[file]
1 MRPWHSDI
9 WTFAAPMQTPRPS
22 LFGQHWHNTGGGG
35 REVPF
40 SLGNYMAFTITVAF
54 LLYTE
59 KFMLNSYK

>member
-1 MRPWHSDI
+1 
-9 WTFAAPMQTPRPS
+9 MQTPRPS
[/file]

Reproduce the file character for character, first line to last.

1 MRPWHSDI
9 WTFAAPMQTPRPS
22 LFGQHWHNTGGGG
35 REVPF
40 SLGNYMAFTITVAF
54 LLYTE
59 KFMLNSYK

>member
-1 MRPWHSDI
+1 
-9 WTFAAPMQTPRPS
+9 MQTPRPS